Are my cats playing or fighting?

Gloria J. Towle , Special to The County
4 years ago

We have been overwhelmed by the generosity of individuals and businesses this holiday season. So many wonderful donations have come in, much needed supplies, pet food, toys and especially all those new families who have opened their homes and hearts and have adopted a pet. We are so very blessed to have the community support of so many, and we are truly thankful.


“Are my cats playing or fighting?” This is a common question asked by cat owners. 

While mock-fighting is normal and is an important part of the development of any cat (these behaviors include stalking, chasing and pouncing), it is sometimes difficult to determine whether cats are playing or fighting. In order to make that determination, here are some important clues from

Body Language: Take a look at the cats’ posture. Upright, forward-pointing ears or ears that are mildly angled back indicate general friendliness or playfulness, whereas flattened ears angled back indicate hostility, irritation or aggression. Are claws sheathed or unsheathed? Pawing is totally normal so long as the claws aren’t out, but watch out for unsheathed claws coupled with a cat that is leaning back and swiping. Also, watch out for hair standing on end and a burled tail—these signs indicate a hostile climate.

Rules of Fair Play: Do your cats take turns? Starting and stopping play is normal, whereas true hostility climaxes fast and is enduring. Do your cats take turns dominating? Some biting or nibbling is totally normal so long as it doesn’t cause injuries. Biting in sensitive areas is off limits.

Vocalization: Growling and hissing is a solid indication that things aren’t friendly. Yelps may also indicate which cat is being attacked. Silence usually means that fair play is commencing.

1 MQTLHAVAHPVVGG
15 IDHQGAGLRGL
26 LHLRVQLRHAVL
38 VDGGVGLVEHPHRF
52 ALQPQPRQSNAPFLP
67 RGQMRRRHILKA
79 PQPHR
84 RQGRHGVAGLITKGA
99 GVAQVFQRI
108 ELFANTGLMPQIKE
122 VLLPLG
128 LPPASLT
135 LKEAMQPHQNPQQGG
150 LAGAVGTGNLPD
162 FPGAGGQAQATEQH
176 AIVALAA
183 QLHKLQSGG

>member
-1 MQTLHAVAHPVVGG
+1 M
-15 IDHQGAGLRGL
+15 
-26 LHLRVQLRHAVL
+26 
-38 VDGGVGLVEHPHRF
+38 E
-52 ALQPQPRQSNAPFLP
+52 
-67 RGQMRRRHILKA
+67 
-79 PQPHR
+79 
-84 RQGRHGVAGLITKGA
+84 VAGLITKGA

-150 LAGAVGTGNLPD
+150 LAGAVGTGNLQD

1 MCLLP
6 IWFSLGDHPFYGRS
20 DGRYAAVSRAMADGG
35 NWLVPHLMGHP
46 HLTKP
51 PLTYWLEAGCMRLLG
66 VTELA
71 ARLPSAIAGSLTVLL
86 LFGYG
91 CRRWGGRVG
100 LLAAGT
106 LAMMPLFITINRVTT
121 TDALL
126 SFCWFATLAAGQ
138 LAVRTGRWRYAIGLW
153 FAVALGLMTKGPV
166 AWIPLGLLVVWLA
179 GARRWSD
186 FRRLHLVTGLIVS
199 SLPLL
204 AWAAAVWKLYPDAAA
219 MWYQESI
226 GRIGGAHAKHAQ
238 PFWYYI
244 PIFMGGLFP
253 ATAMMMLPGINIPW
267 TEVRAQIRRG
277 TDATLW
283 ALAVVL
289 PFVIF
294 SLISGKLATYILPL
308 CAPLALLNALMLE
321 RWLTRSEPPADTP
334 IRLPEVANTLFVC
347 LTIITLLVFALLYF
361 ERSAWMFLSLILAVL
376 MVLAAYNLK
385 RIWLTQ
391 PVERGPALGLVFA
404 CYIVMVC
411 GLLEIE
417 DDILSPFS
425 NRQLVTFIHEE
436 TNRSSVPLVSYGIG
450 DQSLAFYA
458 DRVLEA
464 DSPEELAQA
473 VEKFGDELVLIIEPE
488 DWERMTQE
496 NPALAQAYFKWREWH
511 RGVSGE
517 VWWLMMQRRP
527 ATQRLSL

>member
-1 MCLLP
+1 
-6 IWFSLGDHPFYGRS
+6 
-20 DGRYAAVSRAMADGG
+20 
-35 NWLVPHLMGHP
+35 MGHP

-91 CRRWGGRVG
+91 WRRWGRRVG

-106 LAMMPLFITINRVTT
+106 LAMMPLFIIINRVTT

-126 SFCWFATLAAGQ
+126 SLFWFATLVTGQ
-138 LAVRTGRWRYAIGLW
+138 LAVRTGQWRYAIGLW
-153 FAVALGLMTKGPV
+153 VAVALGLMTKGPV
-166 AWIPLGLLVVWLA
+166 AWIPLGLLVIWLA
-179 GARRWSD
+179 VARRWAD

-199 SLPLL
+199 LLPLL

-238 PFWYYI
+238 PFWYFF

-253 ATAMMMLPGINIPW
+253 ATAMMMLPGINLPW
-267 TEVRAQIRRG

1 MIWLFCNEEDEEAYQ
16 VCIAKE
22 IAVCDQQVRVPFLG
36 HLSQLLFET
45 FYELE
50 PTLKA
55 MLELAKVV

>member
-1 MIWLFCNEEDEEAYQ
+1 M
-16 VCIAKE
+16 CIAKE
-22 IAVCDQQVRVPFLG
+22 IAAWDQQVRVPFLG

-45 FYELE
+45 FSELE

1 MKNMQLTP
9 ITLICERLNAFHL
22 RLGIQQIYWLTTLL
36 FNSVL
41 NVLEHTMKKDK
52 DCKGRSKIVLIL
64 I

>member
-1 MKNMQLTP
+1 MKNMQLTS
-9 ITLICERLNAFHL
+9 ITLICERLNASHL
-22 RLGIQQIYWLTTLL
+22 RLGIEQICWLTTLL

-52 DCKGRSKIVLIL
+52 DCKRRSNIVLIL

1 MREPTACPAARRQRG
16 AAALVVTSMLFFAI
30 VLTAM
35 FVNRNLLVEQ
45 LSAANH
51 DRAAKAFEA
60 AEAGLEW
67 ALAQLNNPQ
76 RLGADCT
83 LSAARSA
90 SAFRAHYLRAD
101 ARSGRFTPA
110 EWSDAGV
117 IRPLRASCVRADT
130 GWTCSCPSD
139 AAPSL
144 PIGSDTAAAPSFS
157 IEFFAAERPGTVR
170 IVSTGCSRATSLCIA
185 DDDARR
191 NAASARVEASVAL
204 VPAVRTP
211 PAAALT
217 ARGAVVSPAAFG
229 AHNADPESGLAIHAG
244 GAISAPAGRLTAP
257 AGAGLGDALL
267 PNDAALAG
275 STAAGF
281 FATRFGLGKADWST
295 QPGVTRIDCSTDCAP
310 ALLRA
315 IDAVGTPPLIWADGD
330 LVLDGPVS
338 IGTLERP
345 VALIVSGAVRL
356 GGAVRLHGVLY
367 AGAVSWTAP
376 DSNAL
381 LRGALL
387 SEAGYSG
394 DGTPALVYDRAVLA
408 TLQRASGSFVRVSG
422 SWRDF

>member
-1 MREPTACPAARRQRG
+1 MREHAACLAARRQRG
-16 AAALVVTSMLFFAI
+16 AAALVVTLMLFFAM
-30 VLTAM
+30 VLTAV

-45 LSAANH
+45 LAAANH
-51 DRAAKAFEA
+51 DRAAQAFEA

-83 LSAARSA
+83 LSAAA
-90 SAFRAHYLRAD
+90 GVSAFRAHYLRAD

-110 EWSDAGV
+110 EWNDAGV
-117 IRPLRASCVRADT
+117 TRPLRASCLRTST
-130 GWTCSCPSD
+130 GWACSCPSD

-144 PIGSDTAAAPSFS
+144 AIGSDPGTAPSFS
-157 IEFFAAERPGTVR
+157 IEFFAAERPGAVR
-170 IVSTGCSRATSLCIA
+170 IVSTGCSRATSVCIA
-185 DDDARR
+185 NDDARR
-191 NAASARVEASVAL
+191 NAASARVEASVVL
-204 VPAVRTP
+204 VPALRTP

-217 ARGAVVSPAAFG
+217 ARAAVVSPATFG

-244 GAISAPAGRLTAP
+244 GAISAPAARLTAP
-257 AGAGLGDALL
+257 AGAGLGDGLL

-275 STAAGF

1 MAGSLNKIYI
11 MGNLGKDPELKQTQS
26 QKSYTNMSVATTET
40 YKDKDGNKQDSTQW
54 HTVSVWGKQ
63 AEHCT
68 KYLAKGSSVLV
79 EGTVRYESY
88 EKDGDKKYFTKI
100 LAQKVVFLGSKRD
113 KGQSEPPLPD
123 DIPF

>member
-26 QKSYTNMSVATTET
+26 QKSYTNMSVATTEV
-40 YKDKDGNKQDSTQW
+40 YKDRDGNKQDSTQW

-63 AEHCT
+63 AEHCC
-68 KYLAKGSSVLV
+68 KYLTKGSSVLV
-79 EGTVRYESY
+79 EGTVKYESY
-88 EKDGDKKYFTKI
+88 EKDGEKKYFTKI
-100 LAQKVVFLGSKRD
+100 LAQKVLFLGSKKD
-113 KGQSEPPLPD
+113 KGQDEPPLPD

The Aftermath: Do your cats avoid each other after an encounter, or are they cuddling, grooming each other and sharing the same cat food bowl shortly after? Oftentimes, hostility will persist. Play pals will typically return to their usual activities once they have tired.

It’s important to remember, for your safety and the safety of your pets, never to get physically involved while breaking up a fight. Cat bites and scratches require medical attention. Never hit an animal that is misbehaving. The message they get from being hit is that their owner is a bully and is willing to hurt them. This is not a great way to establish a loving pet/owner relationship.

If there are behavioral or bullying issues between your cats, making sure that they are fixed (spayed, neutered or sterilized) is the first step in reducing the problem. This not only calms both pets down but is also important as a public service. Allowing your pet to reproduce adds to the problem of pet overpopulation. 

Be a part of the solution: always spay and neuter your pets.

Happy New Year from all your furry friends at the Central Aroostook Humane Society.

Gloria J. Towle is the secretary and a member of the board of directors of the Central Aroostook Humane Society.